13. The noseband isn't supposed to be obscenly tight. It should be tight, but loose enough that you can slide your finger between the noseband and the horse. But, yes it does need to be tighter than a halter. It is mostly to help with keeping the tongue under the bit, not so much to keep the horses mouth shut. The check rein is debateable as well. I don't even drive with one at all... at this time.... But I would also drive with it loose as it is in the photo. I don't see that as a potential problem. If you use one, but are just starting a horse, you should start it with a loose check. Then slowly tighten it up as you go...
  14. Stacy thank you so much for posting those shots!!! Actually it isn't as bad as you think... One thing though... you can see what Sue_C is talking about, the cart putting pressure on the horses belly, in that last shot. The seat is a little too far back on the cart, therefor when the driver sits in it it pops those shaft up. That will eventually make the horses belly sore. Great learning photo!!! We didn't have one that showed that well at all!! There is a difference in this shot, than a shot of a properly balanced cart with a slight uphill look from the shaft to the horse. A properly balanced cart that has the uphill look to it is featherlight in the ends of the shafts with someone sitting in the cart. There would be no upward or downward pressure of the shafts on the horse... (I hope this is making sense!!! It's late and I should be in bed! ) Of course the breeching isn't wrapped around the shafts properly. It should be "snugger" and wrapped around the shafts instead of hanging down like in the photo. The blinders should be lowered so his eye is in the center of them... and the noseband would need to be tightened up... The reason for the tight noseband is so that it is harder for the horse to get it's tongue over the bit. It can still happen, but with a nice tight noseband, or caveson, it's less likely to happen! Your breast collar looks great! And for such a little guy, the harness isn't sagging everywhere! Thanks again Stacey, you're great to post these for us!!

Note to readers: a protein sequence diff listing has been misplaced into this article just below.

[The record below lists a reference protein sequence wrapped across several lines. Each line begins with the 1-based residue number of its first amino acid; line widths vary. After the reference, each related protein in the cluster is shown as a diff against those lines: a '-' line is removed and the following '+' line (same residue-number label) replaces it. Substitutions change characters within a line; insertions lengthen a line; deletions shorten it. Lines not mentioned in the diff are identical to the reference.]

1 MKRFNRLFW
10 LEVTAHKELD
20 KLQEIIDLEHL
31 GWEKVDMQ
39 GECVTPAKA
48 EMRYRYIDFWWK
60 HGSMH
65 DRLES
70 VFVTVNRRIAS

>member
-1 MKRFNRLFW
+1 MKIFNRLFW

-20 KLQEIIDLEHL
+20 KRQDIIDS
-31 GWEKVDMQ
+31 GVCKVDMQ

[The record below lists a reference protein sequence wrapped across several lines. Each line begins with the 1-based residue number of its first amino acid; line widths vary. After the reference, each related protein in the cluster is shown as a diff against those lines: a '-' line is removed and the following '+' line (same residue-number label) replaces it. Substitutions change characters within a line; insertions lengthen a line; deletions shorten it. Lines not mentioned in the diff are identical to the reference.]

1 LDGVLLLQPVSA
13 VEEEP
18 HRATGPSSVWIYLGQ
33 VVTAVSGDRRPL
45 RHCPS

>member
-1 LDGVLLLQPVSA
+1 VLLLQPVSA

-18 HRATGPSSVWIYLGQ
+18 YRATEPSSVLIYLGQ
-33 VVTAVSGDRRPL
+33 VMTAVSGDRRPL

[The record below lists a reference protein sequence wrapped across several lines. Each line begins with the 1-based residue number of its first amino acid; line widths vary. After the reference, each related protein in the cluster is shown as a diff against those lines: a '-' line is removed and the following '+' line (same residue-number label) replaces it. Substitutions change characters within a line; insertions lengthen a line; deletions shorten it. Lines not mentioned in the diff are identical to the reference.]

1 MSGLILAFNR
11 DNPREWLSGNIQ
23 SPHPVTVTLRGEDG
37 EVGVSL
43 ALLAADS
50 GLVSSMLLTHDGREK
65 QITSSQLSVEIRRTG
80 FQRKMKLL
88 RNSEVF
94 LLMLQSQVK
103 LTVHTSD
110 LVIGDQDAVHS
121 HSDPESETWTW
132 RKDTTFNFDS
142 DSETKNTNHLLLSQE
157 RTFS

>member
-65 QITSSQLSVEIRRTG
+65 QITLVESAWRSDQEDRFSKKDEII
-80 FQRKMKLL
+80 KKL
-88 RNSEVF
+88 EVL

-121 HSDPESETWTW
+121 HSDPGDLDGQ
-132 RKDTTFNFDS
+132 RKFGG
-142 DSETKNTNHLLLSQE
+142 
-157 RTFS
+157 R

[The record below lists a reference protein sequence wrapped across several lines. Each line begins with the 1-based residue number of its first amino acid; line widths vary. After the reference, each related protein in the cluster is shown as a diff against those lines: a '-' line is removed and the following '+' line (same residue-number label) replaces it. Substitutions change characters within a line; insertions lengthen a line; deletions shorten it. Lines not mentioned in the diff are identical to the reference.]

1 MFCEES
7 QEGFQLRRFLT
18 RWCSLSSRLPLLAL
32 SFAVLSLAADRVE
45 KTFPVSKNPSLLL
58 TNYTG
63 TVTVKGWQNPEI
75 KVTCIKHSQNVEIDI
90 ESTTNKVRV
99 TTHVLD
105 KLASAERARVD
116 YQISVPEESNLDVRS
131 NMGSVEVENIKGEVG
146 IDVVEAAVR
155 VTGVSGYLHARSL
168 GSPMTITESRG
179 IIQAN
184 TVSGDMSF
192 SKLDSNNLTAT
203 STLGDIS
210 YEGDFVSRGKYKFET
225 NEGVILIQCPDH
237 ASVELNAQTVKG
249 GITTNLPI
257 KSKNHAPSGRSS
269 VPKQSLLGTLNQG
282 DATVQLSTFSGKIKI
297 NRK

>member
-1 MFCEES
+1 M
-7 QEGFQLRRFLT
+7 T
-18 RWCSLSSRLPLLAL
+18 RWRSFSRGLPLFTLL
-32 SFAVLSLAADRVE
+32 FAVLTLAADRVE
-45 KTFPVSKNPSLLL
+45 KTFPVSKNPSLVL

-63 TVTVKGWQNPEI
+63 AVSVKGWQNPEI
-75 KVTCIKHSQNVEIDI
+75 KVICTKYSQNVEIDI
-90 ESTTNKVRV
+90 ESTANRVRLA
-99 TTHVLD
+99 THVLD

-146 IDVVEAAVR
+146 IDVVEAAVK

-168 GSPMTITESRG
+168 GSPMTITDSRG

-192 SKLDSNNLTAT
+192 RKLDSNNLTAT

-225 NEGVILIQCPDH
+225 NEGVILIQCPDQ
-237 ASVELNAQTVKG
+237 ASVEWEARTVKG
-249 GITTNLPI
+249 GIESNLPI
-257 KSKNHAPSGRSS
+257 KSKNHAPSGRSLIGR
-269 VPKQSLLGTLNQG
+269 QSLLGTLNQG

15. Here is a photo of the breeching, the way I wrap it anyway! It is important to make sure your saddle is tight enough that the belly wrap isn't the thing keeping the saddle in place. I usually tighten my wrap straps enough so that when we are trotting the tugs aren't bouncing, of course! My horses hate that, I guess that would be thier pet peeve!! Yes, it is very important that the horses are pulling with the breast collar and not the tugs... it's also important that the cart isn't pulling on the belly band with the weight of the person in the cart. It's all about balance and you may find that the cart is balanced differently with every horse you drive! Remember what works for one horse, or one person, doesn't always work for the next guy! This post is strictly my opinions and the opinions of the others that have posted. I just feel that it is time for the horses to be more comfortable!! Thanks again guys